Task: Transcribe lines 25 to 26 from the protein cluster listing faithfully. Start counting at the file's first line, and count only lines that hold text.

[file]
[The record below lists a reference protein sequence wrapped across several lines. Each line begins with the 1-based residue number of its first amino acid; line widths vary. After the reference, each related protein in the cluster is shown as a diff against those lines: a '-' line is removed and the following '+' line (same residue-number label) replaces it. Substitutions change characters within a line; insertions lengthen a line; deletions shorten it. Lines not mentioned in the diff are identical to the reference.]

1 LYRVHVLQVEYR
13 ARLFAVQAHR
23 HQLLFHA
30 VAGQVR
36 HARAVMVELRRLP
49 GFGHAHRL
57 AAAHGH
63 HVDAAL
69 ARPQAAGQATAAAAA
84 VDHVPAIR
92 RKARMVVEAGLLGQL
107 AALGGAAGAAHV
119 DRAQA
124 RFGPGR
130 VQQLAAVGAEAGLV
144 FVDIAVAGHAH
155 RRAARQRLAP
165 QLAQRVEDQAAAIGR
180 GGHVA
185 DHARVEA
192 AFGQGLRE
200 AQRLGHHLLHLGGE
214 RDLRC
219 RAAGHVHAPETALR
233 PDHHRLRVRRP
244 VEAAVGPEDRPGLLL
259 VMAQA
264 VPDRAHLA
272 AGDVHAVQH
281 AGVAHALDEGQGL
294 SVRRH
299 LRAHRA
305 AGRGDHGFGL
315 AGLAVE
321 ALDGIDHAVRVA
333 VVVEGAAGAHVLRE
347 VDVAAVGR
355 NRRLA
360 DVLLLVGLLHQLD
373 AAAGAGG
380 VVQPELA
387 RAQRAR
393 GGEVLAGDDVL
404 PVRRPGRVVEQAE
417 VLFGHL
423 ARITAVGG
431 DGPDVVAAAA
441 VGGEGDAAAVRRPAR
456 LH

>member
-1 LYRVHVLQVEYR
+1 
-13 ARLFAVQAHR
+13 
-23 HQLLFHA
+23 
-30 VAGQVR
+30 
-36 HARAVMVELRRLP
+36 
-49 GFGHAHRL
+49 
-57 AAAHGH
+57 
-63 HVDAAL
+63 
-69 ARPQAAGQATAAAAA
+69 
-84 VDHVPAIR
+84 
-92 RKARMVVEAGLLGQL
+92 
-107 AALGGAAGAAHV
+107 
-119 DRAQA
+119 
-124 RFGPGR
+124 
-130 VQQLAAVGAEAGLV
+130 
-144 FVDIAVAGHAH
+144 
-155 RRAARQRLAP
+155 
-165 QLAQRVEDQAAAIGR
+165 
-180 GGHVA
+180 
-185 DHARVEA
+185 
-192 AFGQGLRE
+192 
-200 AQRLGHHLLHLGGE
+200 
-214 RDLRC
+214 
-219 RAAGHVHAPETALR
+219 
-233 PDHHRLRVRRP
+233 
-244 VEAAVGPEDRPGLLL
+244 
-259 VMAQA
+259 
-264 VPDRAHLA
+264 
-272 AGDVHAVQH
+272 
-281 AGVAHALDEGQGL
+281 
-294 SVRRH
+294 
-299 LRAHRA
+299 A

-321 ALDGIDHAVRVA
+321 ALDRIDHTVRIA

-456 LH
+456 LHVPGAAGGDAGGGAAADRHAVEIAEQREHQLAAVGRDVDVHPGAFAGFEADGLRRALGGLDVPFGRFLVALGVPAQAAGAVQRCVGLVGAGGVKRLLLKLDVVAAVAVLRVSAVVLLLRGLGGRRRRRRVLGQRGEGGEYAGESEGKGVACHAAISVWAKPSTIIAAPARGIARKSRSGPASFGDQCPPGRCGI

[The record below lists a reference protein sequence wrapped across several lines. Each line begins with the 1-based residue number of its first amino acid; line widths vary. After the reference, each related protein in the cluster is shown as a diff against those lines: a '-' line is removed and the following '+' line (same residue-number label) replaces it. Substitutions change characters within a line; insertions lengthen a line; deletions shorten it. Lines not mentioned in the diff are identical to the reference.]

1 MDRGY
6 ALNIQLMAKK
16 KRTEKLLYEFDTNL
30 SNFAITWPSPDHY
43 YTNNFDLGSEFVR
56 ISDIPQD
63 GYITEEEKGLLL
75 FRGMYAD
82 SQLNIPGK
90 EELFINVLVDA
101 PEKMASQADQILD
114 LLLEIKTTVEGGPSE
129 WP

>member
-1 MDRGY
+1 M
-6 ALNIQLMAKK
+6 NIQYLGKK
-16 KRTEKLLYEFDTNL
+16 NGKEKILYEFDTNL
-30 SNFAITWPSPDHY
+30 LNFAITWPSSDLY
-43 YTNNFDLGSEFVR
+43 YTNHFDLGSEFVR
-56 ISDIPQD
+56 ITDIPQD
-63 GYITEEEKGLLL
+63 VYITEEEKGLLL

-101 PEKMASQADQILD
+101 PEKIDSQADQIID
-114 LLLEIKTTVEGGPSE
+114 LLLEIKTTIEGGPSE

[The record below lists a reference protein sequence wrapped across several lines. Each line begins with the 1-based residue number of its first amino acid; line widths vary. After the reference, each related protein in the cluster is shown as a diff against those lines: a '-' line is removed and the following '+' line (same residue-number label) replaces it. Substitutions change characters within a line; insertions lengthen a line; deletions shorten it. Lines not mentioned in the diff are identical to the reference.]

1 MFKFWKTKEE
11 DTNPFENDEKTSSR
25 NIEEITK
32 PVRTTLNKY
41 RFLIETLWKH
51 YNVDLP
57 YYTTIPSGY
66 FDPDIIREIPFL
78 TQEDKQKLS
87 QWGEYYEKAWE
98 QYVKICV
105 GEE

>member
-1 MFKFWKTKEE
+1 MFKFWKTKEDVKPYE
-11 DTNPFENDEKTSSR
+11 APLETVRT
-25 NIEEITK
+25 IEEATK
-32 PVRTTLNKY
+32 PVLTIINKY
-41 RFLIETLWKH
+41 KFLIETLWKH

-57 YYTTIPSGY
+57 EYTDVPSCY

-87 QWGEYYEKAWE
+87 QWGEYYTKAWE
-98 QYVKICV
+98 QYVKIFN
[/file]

219 RAAGHVHAPETALR
233 PDHHRLRVRRP